Wednesday, March 5, 2008

Obama Gets Exposed For His NAFTA Flip Flopping

Wasn't Obama just running commercials showing workers who had lost their jobs because of NAFTA? This man will say/do anything to get the vote. But on top of this lie of his, well, let's call it hiding the truth, he is not looking at the big picture about NAFTA. He is so busy putting Bill Clinton down for signing it but take a look at Mexico. If we cut our ties with Mexico they will lose 5,000,000 PLUS jobs minimum. Where do you think all those workers will go? Yep, right over the boarders. So all it does is changes one problem into another.

Obama Adviser Says Canadian Officials Misinterpreted His NAFTA Remarks
By Susan Jones Senior Editor
March 03, 2008

( - Just as a Canadian television network reported last week, an Obama campaign adviser gave the Canadian government the impression that Obama is talking tough about NAFTA on the campaign trail to win votes -- and that the Canadian government shouldn't worry about it.

A memo obtained by the Associated Press over the weekend shows how Canadian officials viewed their conversation with Sen. Barack Obama's senior economic policy adviser, Austan Goolsbee.

The memo was written by Joseph DeMora, who attended a meeting with Austan Goolsbee at the Canadian consulate in Chicago.

DeMora, summarizing the conversation with Goolsbee, wrote: "Noting anxiety among many U.S. domestic audiences about the U.S. economic outlook, Goolsbee candidly acknowledged the protectionist sentiment that has emerged, particularly in the Midwest, during the primary campaign. He cautioned that this messaging should not be taken out of context and should be viewed as more about political positioning than a clear articulation of policy plans."

Later in the memo, DeMora wrote: "As Obama continues to court the economic populist vote, particularly in upcoming contests like Ohio, we are likely to see a continuation of some of the messaging that hasn't played in Canada's favour, but this should continue to be viewed in the context in which it is delivered."

CTV, the Canadian television network, reported last week that Obama was playing both sides on NAFTA -- saying one thing publicly to please union voters in Ohio (yes, we'll renegotiate NAFTA), and something else privately (it's just campaign rhetoric) to ease Canadian concerns.

In a conversation with the Associated Press on Sunday, Goolsbee disputed DeMora's memo. He said that DeMora was not quoting him and had mischaracterized the conversation. Goolsbee specifically told the A.P. he did not use the phrase "it's more about political positioning than a clear articulation of policy plans."

However, Goolsbee admitted he did tell Canadian officials that Obama is not a protectionist. Goolsbee told the Associated Press he was trying to convey that Obama wants to strike a balance between free trade -- and labor and environmental protections.

Obama spokesman Bill Burton was also on the line when Goolsbee spoke to the Associated Press on Sunday, apparently to help Goolsbee explain what happened. Burton told the Associated Press that Goolsbee's visit to the Canadian consulate was not official -- that Goolsbee was there as a private citizen, not as an emissary from the Obama campaign.

Both Sens. Obama and Hillary Clinton have insisted they would renegotiate NAFTA to include more labor and environmental protections -- and threaten to "opt out" of the trade agreement as leverage to force a renegotiation.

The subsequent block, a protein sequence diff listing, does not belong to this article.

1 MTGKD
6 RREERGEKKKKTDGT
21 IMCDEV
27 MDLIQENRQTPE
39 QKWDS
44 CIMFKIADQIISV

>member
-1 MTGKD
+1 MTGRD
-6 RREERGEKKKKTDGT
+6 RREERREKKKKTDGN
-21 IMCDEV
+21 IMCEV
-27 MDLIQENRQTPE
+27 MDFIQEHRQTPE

Such talk does not please Canada.

When Cybercast News Service contacted the Canadian Embassy in Washington last week, a spokesman said only that the CTV report about Obama's double-speak on NAFTA was not true; that "no one has contacted our embassy or our ambassador" to discuss anything of the sort.

No mention was made at the time about the existence of the DeMora memo -- which was "widely distributed within the Canadian government," according to the Associated Press.

Tristan Landry, a spokesman for the Canadian embassy in Washington, told the Associated Press that while consulate officials reach out to U.S. presidential candidates to seek their views, "Canada does not in any way seek to interfere in U.S. electoral politics."

Sen. Barack Obama's Web site says, "Obama believes that trade with foreign nations should strengthen the American economy and create more American jobs. He will stand firm against agreements that undermine our economic security."

The Web site -- mentioning NAFTA specifically -- says Obama "believes that NAFTA and its potential were oversold to the American people. Obama will work with the leaders of Canada and Mexico to fix NAFTA so that it works for American workers." The word "fix" is used instead of "renegotiate."

However, in his last debate with Sen. Clinton -- in Ohio -- Obama used stronger language: "I will make sure we renegotiate," Obama said. "I think we should use the hammer of a potential opt-out as leverage to ensure that we actually get labor and environmental standards that are enforced."

The Obama campaign is now running a radio ad that quotes an Ohio steelworker as saying, Hillary Clinton supported NAFTA, and I lost my job because of that." The steelworker adds, "I just don't think she supports people like me."

Sen. Clinton has promised to "take a hard look at NAFTA" with the goal of renegotiating it. Just because her husband pressed for the treaty doesn't mean she supports it, she insists.